Protesters demonstrate outside the U.S. Supreme Court while justices hear oral arguments in the First Amendment case of Snyder v. Phelps. (PHOTO CREDIT: GETTY IMAGES)
FROM CNN's Jack Cafferty:
The Supreme Court is deciding a case involving the disgusting behavior of protesting at funerals.
The case focuses on a Baptist Church from Kansas whose anti-gay protests have targeted the funerals of soldiers who died in Iraq and Afghanistan.
The church claims the soldiers' deaths are God's revenge for the United States tolerating homosexuality. Members of this church have traveled around the country, showing up at funerals and shouting at grieving family members.
They also display signs with messages like, "Thank God for dead soldiers," "God blew up the troops" and "AIDS cures fags."
The Snyder family sued the church in 2007 after protests at their son's funeral. Their suit claims invasion of privacy and the intentional infliction of emotional distress. A jury awarded them more than $10 million, but that amount was cut in half by a judge and then overturned by an appeals court.
The judges said although the church's message was offensive, the speech was protected.
The soldier's father, Albert Snyder, said his son was not gay and the protesters shouldn't have been at his funeral, calling their actions "inhuman."
The attorneys general of 48 states and the District of Columbia, along with a bipartisan group of 40 senators, support the Snyders. So does common sense.
The church insists it has the right to protest at funerals. It is backed by First Amendment and media groups, which denounce the church's message but defend its free speech rights.
The Supreme Court's decision in this case isn't expected for months.
Here’s my question to you: Should people be barred from protesting at funerals?
Interested to know which ones made it on air?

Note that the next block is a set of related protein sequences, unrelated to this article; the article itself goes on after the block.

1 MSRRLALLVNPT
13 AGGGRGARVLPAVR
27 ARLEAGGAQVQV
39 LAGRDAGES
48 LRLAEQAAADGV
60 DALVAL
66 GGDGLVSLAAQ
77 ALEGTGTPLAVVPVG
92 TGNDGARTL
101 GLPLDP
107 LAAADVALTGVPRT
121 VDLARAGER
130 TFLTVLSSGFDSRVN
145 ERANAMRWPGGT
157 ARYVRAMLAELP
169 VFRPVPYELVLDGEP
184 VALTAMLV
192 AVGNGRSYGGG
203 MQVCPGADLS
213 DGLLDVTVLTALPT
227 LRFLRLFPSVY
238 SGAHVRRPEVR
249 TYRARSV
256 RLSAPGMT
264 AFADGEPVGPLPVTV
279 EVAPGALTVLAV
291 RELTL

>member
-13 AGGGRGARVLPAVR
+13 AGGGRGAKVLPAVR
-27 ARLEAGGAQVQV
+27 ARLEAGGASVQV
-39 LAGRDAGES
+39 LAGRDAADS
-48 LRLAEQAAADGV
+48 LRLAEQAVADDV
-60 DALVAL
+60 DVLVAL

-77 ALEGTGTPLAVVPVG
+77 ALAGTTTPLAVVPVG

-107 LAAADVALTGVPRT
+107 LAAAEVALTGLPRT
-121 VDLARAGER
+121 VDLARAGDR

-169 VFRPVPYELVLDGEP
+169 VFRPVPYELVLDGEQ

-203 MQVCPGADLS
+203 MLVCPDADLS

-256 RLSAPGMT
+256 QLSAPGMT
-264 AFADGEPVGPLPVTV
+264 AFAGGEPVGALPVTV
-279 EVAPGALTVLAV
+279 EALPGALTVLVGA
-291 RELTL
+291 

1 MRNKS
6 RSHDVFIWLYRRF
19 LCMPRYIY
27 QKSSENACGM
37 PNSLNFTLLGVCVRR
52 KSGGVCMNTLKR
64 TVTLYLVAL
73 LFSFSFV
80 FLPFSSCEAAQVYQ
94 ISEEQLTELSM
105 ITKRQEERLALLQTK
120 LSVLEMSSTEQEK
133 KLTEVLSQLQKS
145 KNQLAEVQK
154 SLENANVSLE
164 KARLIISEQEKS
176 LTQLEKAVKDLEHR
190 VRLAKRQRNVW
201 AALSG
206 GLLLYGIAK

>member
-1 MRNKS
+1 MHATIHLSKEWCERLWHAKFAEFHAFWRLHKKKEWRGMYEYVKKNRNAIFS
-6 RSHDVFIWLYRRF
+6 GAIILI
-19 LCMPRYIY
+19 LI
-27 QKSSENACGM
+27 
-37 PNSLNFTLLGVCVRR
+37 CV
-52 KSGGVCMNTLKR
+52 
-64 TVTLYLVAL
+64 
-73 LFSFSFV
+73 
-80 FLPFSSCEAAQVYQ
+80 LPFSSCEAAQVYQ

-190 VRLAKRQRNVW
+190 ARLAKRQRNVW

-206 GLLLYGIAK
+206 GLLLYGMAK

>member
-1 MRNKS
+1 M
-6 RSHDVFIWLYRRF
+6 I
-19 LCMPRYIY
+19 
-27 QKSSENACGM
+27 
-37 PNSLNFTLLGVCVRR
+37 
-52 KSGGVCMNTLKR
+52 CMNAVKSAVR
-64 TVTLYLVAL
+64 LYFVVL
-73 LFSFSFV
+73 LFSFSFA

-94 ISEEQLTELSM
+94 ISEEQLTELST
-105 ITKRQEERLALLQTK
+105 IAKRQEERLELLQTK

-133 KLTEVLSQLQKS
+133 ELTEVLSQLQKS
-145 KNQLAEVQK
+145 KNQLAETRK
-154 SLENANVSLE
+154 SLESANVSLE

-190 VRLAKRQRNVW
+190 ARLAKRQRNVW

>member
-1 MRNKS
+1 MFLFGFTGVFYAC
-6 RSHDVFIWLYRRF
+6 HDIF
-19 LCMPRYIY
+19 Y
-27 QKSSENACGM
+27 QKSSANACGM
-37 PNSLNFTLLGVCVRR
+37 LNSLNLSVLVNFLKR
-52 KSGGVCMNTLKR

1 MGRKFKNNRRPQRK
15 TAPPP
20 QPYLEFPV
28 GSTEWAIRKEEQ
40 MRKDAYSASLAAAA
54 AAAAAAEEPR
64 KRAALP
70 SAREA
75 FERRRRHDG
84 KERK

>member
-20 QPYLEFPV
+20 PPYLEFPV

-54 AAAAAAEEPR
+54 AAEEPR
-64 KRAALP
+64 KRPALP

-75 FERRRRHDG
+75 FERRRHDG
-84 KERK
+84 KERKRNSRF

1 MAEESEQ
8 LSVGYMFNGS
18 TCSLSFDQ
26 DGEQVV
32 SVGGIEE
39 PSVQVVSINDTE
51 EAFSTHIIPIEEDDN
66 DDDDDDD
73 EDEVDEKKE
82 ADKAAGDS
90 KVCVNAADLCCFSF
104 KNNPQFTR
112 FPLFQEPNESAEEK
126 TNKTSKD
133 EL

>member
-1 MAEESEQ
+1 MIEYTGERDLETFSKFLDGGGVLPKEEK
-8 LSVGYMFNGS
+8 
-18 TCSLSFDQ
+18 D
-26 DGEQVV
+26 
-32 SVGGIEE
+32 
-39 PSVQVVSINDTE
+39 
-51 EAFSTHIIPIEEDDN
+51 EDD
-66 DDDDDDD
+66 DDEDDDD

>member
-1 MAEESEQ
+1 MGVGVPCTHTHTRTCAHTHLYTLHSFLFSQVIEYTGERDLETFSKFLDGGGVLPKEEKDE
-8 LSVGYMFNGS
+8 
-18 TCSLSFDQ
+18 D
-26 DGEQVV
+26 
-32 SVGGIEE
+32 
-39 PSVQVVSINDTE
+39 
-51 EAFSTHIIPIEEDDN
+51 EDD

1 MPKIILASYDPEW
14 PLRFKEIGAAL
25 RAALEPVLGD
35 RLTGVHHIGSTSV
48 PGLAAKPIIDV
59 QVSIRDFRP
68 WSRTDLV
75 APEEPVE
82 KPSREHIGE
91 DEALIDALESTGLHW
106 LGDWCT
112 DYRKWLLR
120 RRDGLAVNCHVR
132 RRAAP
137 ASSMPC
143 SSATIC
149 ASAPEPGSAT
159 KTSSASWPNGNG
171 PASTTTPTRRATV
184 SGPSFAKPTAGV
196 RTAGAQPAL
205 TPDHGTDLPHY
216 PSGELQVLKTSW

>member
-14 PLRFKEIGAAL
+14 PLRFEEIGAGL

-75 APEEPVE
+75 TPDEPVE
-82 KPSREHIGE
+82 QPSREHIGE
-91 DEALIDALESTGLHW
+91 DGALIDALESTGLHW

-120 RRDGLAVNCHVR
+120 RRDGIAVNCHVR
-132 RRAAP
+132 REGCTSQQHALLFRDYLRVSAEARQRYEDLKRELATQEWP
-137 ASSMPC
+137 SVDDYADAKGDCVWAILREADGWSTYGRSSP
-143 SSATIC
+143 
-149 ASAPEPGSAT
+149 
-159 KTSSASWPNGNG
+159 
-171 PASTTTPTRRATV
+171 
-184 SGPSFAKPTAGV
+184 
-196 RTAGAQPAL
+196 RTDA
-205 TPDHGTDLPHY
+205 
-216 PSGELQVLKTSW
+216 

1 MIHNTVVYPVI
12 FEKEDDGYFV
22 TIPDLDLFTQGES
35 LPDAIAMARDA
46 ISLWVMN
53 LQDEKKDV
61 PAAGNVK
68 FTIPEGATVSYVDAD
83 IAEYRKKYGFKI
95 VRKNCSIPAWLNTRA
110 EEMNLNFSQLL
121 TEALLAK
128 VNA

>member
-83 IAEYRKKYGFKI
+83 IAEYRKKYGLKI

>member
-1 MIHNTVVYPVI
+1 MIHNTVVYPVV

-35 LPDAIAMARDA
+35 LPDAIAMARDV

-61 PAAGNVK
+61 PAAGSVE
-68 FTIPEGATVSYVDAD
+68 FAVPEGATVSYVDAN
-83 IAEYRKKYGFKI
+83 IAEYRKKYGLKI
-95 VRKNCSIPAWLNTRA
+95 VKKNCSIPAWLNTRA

David in Oregon writes:
Well, of course, Jack, it's free speech. But that doesn't mean they can run their stupid, cruel protest right there. Let's say: no closer than a hundred miles.
Patrick in Westminster, Maryland writes:
Absolutely, yes. Not only is Al Snyder a personal friend of mine but I knew Matt from birth and my wife taught Matt Confirmation at St John Catholic Church. The Snyders are very spiritual people. Unlike what they were confronted by. What Al and his family and friends experienced on the day of Matt's funeral was anti-American, anti-Church and by any measure, including the First Amendment, a violation of the Snyder's civil and moral rights.
Jeanne in Kansas writes:
I am born and raised in Kansas. That "church", only 30 miles away from me, frightens me more than any tornado ever could. You can see a tornado coming and you can go down into your basement and protect yourself. But, the Phelps family is a blight – like bindweed in a wheat field – you know that even if you pull it up by the roots, it will come back. And, you can spray poison on it and keep it under control this year, but next year, you have to spray again.
I do believe people should be barred from protesting at funerals. Regardless if it is military or civilian, their families deserve to bury their loved ones in peace. The person that had a hand in my father's death died not long after. I would never have dreamed of violating his family's grieving by screaming obscenities or saying "Thank God he is dead." There is a time to voice your opinion and it is not at someone's funeral.
Gail in Plano, Texas writes:
Jack, There is a difference between free speech and hate speech. This is a perfect example of hate speech. And it is beyond comprehension that it has been allowed to continue destroying families at their loved one's funerals. Cowards hide behind the Constitution which they probably know nothing about. These people are very, very crazy. And very, very sick! I am totally ashamed.
Joe in Kent Island, Maryland writes:
I hate to say it, but as much as I hate the scum that protest at military funerals, the right to free speech has to stand unhindered.
Mick in Connecticut writes:
Why not handle it like they did all protests during the Bush years? Provide a designated free speech zone 5 miles away.